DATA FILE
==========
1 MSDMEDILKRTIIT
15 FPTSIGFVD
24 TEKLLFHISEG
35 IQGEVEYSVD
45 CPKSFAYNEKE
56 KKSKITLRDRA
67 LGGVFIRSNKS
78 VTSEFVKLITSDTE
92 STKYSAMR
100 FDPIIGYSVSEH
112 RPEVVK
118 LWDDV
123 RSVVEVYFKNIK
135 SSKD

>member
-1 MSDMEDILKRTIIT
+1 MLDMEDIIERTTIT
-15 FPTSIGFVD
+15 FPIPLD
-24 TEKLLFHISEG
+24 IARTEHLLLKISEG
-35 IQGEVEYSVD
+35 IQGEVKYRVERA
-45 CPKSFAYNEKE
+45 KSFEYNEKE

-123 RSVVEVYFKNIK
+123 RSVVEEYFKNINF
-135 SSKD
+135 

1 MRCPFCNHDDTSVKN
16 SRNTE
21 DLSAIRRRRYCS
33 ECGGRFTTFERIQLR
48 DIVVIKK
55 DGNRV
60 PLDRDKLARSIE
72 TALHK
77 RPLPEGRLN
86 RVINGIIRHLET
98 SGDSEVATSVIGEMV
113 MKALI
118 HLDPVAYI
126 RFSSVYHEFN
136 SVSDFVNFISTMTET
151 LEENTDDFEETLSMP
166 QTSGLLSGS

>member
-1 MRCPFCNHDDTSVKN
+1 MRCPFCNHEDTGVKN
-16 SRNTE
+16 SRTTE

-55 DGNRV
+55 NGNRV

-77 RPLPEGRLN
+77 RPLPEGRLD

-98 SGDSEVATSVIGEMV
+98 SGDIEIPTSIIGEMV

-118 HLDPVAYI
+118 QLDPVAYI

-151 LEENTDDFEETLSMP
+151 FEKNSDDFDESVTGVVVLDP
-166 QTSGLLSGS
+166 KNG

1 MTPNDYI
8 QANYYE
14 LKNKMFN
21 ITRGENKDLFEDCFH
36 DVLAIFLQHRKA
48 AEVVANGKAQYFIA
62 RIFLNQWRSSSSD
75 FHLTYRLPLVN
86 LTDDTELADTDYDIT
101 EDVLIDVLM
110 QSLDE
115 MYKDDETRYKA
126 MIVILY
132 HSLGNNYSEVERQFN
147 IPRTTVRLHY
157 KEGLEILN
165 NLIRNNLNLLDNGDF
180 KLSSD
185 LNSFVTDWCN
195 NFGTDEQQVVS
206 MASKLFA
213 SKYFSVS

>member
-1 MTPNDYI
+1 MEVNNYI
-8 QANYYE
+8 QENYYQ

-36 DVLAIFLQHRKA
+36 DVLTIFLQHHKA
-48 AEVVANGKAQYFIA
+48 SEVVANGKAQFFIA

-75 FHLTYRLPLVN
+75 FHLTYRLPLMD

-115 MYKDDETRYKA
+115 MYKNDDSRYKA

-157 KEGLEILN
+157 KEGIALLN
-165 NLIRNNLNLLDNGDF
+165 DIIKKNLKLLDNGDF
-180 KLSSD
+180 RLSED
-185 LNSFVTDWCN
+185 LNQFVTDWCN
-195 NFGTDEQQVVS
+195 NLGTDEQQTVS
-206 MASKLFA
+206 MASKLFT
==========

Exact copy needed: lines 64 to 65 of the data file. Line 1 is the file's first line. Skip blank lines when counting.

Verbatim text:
1 MTPNDYI
8 QANYYE